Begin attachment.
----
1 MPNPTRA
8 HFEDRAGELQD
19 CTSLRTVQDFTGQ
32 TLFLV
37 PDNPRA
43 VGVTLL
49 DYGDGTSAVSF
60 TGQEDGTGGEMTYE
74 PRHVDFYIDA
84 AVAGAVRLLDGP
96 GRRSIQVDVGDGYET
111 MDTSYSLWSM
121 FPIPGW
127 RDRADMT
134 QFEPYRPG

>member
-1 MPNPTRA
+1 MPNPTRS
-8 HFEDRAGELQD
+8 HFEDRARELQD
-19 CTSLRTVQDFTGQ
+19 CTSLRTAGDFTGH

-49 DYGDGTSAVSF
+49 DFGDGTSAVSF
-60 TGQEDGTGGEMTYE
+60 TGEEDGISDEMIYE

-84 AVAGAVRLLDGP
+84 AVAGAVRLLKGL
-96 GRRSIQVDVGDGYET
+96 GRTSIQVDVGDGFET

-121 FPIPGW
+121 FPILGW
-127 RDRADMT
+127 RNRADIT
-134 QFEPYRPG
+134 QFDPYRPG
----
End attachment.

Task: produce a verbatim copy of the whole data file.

1 MPNPTRA
8 HFEDRAGELQD
19 CTSLRTVQDFTGQ
32 TLFLV
37 PDNPRA
43 VGVTLL
49 DYGDGTSAVSF
60 TGQEDGTGGEMTYE
74 PRHVDFYIDA
84 AVAGAVRLLDGP
96 GRRSIQVDVGDGYET
111 MDTSYSLWSM
121 FPIPGW
127 RDRADMT
134 QFEPYRPG

>member
-1 MPNPTRA
+1 MPNPTRS
-8 HFEDRAGELQD
+8 HFEDRARELQD
-19 CTSLRTVQDFTGQ
+19 CTSLRTAGDFTGH

-49 DYGDGTSAVSF
+49 DFGDGTSAVSF
-60 TGQEDGTGGEMTYE
+60 TGEEDGISDEMIYE

-84 AVAGAVRLLDGP
+84 AVAGAVRLLKGL
-96 GRRSIQVDVGDGYET
+96 GRTSIQVDVGDGFET

-121 FPIPGW
+121 FPILGW
-127 RDRADMT
+127 RNRADIT
-134 QFEPYRPG
+134 QFDPYRPG